We still need a Tejas engine of our own...none going to give one except USA...

    So I recommend to go with Boeing offer to manufacture F/A-18 on the condition that they transfer 100% technology of GE F-404 and F-414 engines, AESA radar, and free to form co-development and co-production with whomever we want to develop sub-assemblies...

    Or even F-16V if Lockheed gives a better deal...

    This will solve the problem of retiring Migs and filling them with Tejas MkIA and Tejas Mk II...

    This will put India on firm footing with respect to building their own fighter and servicing it too to keep it flying at least 80% of time...

    If it took Tejas I 30+ years, then we can't wait long time to replace Migs as we are in difficult position...

    So go with F/A-18 as it can be also stationed on aircraft carriers...

    When AMCA comes up, then you can use improved F-414 with thrust vectoring and stop building F/A-18 ...

    This is the best way for India to build aerospace infrastructure and take care of immediate security deficiencies...

    May God bless India in selecting a right path, at least now....

  5. I think the government has made up its mind. ACM Raha was in Sweden to fly the Grippen and it has been described as Generation 4+++. That should say a lot. Plus given the PAF / Faziya flies F-16, there is an inherent bias against that product, never mind Block 70, 80, 90 ..

    Also F16 is a design from the 1970s, Grippen is a much more modern airframe.

  6. Why go for a single engine aircraft when we have tejas mk1 & mk1-A, for those technologies that we need for mk1-A and our amca, we can license it or do ToT by giving Saab or Lockheeed a lump sum, these companies need money , it doesn't matter to them whether money comes by selling their aircraft OR by licencing their tech and being consultants to our aerospace industry. .. lspk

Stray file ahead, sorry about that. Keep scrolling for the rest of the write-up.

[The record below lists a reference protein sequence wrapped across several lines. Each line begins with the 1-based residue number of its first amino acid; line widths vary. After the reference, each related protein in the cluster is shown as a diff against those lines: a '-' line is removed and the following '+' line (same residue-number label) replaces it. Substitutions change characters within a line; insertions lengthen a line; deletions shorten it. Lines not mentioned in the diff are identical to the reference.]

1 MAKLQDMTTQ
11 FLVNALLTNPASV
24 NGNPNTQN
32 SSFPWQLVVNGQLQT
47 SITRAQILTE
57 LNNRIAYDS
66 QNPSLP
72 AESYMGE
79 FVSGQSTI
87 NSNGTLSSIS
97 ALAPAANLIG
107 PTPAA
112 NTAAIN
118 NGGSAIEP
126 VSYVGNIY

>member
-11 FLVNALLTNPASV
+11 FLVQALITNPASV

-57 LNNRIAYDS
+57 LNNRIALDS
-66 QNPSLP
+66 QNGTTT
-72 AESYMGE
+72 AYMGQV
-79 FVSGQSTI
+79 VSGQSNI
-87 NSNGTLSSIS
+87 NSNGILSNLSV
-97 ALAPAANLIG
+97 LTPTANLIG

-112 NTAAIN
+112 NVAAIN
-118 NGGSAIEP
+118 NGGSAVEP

7. I don't think US will offer F-35. Even if offered, India is unlikely to buy it due to its high cost and questions raised by its member nations about its ability. So its most likely going to be the JAS Gripen. Saab's offers seems great and its officials have been quoted saying that they are coming to India for partnership of next 100 years. It can be a good opportunity for India looking to improve its domestic defence industry.

  8. Is this a fucking joke? I thought the BJP would put a stop to this endless waste of money on foreign products.

    What the fuck did we spend all that money and time developing the Tejas if we're just going to buy a foreign plane that does exactly the same job?

    Arup Raha is a weak and disgraceful man, and so is any politico or bureaucrat that greenlights this act of shamelessly corrupt hara-kiri.

  9. In case of F35, cost will be an issue. Also, as flight international (must be nov 14 Edition) said, its performance is inferior to other aircrafts of 4th generation, but its capabilities are underestimated. This aircraft will start new tactics development for 5th gen aircrafts ( as 5th gen are more focused on processing huge amount of raw data, to increase awareness, as it is said that 90% of aircrafts shot down didn't knew they that they were being targeted). Probably its gripen vs F16

  10. RIP LCA. This is the beginning of the end for LCA.